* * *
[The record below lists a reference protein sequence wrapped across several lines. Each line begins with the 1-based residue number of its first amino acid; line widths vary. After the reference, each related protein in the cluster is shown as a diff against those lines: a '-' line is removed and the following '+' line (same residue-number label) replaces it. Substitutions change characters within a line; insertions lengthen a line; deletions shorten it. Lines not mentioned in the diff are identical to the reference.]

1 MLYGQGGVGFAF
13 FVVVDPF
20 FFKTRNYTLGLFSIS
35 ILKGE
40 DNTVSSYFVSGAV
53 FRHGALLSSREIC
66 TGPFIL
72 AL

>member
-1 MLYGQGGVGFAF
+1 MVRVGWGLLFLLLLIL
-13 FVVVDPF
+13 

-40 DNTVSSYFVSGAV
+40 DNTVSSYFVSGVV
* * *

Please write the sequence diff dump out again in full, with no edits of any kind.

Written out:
[The record below lists a reference protein sequence wrapped across several lines. Each line begins with the 1-based residue number of its first amino acid; line widths vary. After the reference, each related protein in the cluster is shown as a diff against those lines: a '-' line is removed and the following '+' line (same residue-number label) replaces it. Substitutions change characters within a line; insertions lengthen a line; deletions shorten it. Lines not mentioned in the diff are identical to the reference.]

1 MLYGQGGVGFAF
13 FVVVDPF
20 FFKTRNYTLGLFSIS
35 ILKGE
40 DNTVSSYFVSGAV
53 FRHGALLSSREIC
66 TGPFIL
72 AL

>member
-1 MLYGQGGVGFAF
+1 MVRVGWGLLFLLLLIL
-13 FVVVDPF
+13 

-40 DNTVSSYFVSGAV
+40 DNTVSSYFVSGVV